With the advancement in technology and more importantly "stem cell" research, it is imperative that a person experiencing a spinal cord injury is maintained absent of comorbidities or complications that may inhibit the accessibility and effectiveness of ground breaking advancements in the coming years. Comorbidities such as contractures, pressure sores and muscle wastage are examples of factors that may inhibit future treatment success.

Upon achieving maximium functional ability, "maintenance therapy" is an ongoing necessity that will prevent the negative decline in general health and physical function as the years progress. Rehabilitation At Home will provide you with a Physiotherapist that has extensive experience with this patient population group to ensure optimal treatment outcomes are achieved.

(Please also visit our Equipment / Products page under 'Resources' for further information on products we have available that may help with this condition)

back to top

Acquired Brain Injury

Acquired brain injury - or "ABI" - refers to any damage to the brain that occurs after birth. That damage can be caused by an accident or trauma, by a stroke, a brain infection, by alcohol or other drugs or by diseases of the brain

Rehabilitation from brain injury occurs via a "bottom up" approach whereby the brain is stimulated via specific rehabilitation techniques and activties designed to increased the effects of "plasticity". This term refers to the brain's ability for one part of the brain to take over another area's functional role that has been damaged by injury.

Brain injury recovery will vary from person to person and is influenced by the severity and location of the injury. More importantly, recovery of brain injury is often affected by a lack of intense, ongoing and expert implementation of rehabilitation therapy. A thorough neurological assessment is capable of revealing one's potential of recovery and should be conducted to enable realistic goals and treatment programs to be developed and implemented. Significant gains can be achieved in many cases with appropriate and professional therapy and advice. It is essential that therapy goals are functional and designed to maximise the patient's functional capacity, ability to care for themself and engage an increased quality of life.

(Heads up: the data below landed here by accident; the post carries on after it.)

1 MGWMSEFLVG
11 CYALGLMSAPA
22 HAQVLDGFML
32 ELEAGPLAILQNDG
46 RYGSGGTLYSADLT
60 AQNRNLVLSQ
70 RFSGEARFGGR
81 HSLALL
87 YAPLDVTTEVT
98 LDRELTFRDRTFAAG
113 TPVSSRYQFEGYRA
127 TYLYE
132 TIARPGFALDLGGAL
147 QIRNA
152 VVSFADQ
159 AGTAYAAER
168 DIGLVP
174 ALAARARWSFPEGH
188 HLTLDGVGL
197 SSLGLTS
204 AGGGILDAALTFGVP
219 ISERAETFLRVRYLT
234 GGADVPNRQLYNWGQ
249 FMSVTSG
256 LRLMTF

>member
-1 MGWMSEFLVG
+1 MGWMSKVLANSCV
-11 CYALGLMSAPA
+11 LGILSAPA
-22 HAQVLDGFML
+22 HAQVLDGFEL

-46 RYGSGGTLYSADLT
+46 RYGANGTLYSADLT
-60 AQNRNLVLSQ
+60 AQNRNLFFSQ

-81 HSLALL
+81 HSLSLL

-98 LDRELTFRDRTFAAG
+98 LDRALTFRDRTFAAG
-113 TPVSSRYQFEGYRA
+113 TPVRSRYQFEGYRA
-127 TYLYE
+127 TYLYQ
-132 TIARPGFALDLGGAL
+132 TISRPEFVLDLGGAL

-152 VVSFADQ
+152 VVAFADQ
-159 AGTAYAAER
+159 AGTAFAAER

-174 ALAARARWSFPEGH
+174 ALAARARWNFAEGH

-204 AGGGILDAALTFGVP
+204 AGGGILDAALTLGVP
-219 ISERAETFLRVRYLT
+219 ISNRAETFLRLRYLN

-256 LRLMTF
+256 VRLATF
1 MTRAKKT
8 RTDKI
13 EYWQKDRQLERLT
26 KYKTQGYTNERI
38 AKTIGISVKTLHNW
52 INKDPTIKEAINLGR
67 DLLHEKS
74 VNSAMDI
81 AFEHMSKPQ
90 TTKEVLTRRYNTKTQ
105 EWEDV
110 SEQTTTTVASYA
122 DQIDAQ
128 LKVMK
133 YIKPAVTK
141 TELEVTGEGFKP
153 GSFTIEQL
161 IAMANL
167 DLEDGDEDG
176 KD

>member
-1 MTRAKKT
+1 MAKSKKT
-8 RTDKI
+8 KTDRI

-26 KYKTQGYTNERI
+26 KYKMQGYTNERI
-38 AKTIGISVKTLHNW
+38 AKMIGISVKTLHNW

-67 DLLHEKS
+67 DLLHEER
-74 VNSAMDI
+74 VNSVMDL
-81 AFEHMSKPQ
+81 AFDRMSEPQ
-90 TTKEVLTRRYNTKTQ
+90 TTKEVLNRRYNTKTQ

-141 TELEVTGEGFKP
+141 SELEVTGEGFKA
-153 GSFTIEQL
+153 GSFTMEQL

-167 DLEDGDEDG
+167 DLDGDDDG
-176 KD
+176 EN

Rehabilitation At Home will guide you through your journey of recovery and ensure that your absolute physical potential is achieved.

(Please also visit our Equipment / Products page under 'Resources' for further information on products we have available that may help with this condition)

back to top

Peripheral Neuropathy

Peripheral Neuropathy is a condition where there is damage to the peripheral nervous system. This system includes the vast communications network of neural tissue that transmits information from the brain and spinal cord to every other part of the body.

Unfortunately when this system is compromised due to pathology, the result is usually a loss of motor control, unusual sensations of the skin and most commonly mild to severe pain.

Rehabilitation treatment is designed to assist with minimising and or reversing the negative effects of the condition via techniques and activities developed from years of scientific research.

Professional and expert education and treatment is important to ensure that the condition has least impact on one's ability to partcipate in normal daily life actvities and functional activity.

Rehabilitation At Home will assist you in successfuly managing your Peripheral Neuropathy.

back to top

Neurodegenerative Conditions

Degenerative nerve diseases lead to a decline in many physical functions, including balance, movement, talking, breathing and heart function. Many of these diseases are genetic, which means they run in families or have a genetic mutation.

Rehabilitation and Maintenance therapy is absolutely essential for this population of people. Although a gradual decline in physical capacity is expected, strategies and physical treatment programs are implemented to minimise the effects of both the condition as well as the associated deconditioning that commonly exists with these patients.

Education and professional, expert advice on appropriate management of the signs and symptoms, in addition to the most appropriate techniques and ideas for successfully managing these patients is vital.  Maintaining minimal care requirements and maximising "quality of life" is the highest priority  whilst the prevention of unnecessary accidents such as falls is sought.

The main goals of treatment are usually to improve/ manage disease symptoms, relieve any pain, maintain mobility and enhance functional capacity.

(Please also visit our Equipment / Products page under 'Resources' for further information on products we have available that may help with these conditions)

back to top

 
 
ROBINA CLINIC : 2/100 Cheltenham Dr, Robina QLD 4226 - Phone (07) 55 288 617